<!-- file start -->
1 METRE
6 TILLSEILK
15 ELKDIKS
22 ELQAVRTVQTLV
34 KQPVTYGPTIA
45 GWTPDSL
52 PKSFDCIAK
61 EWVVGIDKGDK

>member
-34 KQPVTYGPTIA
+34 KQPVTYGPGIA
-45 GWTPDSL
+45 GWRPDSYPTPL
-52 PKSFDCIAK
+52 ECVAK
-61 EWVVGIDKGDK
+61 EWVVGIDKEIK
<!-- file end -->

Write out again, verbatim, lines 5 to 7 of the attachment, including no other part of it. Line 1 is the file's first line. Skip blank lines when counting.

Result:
34 KQPVTYGPTIA
45 GWTPDSL
52 PKSFDCIAK